Perrspectives - Bringing light to Darkness

Voting Rights in Black and White

May 2, 2006

As the AP reported today, the Bush administration once again appears to be standing the Voting Rights Act of 1965 on its head. In an unusual lawsuit, the Justice Department is bringing action against Ike Brown, the African-American head of the Democratic Party in sparsely populated Noxubee County. Brown, the suit contends, used coercion and intimidation to prevent the white voters, who make up only 30% of the county, from going to the polls.
This is neither to suggest that Brown did or did not undertake the suppression of the white vote in Noxubee County nor to deny the possibility of voter suppression by entrenched African-American political machines. But given the track record of George W. Bush and the Civil Rights Division in his Department of Justice, Americans should be very suspicious indeed.
The Bush DOJ, after all, has not brought a suit on behalf of disenfranchised black voters since 2001. Far from backing African-American claims of voter suppression and intimidation, Alberto Gonzales has spurned enforcement of the Voting Rights Act in Mississippi, Texas, and Georgia. This despite promises from both Bush and Gonzales that the administration supported the extension of the 1965 Act.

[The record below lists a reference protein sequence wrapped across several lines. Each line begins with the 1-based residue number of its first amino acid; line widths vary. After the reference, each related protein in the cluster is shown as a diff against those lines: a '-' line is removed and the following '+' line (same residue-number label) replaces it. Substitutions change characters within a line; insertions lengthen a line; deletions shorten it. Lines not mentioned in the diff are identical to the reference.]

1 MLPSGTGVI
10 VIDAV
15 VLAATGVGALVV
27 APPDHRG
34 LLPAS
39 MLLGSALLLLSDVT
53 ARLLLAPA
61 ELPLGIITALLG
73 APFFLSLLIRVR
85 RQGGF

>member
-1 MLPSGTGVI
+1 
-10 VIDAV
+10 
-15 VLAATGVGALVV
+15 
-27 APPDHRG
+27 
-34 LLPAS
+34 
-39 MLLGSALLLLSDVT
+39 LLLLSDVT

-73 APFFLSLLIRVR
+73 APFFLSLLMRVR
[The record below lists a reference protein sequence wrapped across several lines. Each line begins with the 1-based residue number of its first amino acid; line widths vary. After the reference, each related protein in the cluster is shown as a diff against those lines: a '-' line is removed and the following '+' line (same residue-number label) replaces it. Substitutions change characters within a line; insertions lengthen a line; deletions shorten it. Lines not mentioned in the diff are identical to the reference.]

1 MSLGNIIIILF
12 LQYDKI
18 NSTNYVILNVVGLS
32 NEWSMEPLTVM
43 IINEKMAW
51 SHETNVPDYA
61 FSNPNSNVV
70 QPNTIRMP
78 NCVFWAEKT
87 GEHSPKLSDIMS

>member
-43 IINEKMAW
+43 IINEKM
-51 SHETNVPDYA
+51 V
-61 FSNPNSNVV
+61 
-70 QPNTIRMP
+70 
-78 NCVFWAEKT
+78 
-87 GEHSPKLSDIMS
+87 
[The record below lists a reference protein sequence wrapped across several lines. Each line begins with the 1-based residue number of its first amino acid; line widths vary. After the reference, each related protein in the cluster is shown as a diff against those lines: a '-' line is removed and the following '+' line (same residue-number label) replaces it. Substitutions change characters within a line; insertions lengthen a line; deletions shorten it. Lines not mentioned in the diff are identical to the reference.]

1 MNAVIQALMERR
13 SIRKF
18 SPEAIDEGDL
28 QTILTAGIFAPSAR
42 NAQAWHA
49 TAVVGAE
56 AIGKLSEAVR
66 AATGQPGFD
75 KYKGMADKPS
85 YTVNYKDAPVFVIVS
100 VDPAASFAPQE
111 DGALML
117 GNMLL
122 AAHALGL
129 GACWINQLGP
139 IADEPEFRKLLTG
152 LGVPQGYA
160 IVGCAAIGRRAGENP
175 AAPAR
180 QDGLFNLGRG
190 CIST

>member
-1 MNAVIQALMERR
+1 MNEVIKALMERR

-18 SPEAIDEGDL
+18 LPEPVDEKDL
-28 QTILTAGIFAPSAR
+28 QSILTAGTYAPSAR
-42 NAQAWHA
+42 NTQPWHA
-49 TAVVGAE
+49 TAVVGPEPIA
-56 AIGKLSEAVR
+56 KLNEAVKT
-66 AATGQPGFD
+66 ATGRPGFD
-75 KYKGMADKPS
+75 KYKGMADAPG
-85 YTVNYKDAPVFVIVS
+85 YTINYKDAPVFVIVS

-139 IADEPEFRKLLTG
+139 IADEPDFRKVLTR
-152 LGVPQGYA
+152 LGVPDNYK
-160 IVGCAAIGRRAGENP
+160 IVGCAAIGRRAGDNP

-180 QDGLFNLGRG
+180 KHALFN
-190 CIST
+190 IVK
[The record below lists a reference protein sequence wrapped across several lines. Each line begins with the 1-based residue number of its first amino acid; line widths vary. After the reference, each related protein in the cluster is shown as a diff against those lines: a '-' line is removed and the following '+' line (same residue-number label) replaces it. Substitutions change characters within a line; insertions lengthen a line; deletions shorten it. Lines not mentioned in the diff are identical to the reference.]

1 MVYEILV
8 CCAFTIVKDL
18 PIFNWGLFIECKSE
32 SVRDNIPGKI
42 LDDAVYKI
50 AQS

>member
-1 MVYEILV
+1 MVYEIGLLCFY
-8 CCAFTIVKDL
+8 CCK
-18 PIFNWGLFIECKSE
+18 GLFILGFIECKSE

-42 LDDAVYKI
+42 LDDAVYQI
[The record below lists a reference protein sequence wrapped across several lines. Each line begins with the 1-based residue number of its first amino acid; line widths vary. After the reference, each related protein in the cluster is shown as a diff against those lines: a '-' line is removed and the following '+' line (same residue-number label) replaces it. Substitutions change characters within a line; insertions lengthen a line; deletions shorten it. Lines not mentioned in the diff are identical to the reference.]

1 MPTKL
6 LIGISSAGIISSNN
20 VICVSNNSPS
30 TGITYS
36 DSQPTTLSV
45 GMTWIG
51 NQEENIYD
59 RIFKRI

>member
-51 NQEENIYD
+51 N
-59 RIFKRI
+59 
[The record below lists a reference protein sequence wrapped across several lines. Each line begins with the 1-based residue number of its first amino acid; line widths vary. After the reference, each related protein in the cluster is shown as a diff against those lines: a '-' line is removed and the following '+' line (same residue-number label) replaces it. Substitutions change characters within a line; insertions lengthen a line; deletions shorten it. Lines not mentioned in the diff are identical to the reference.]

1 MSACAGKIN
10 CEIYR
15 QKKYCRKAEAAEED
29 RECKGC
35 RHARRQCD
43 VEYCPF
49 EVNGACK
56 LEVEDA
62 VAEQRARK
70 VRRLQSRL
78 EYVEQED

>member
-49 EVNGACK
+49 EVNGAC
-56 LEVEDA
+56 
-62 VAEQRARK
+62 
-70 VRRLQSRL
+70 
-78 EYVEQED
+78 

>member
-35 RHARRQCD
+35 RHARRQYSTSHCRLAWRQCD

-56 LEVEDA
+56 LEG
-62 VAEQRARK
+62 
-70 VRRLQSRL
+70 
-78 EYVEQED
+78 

The Georgia case is particularly instructive. As I wrote back in January, Gonzales overruled a review team of his own Civil Rights Division, which voted 4-1 not to grant Georgia's new ID card law the "pre-clearance" required by the DOJ under the Voting Rights Act. Ultimately, a U.S. District Court last October blocked the law passed by Georgia Republicans to smother black voter turnout. Eventually, the Georgia legislature approved and Governor Sonny Perdue signed a revised voter ID law. (In a bitter twist of irony, the late Coretta Scott King would lay in state in the Georgia House just days after the bill's passage.)
Judging from the AP story, Ike Brown sounds like quite the character and something may very well be rotten in Noxubee County. But when it comes to rights of African-American voters, the rot is usually coming from the Bush White House.


Jon Perr
Jon Perr is a technology marketing consultant and product strategist who writes about American politics and public policy.

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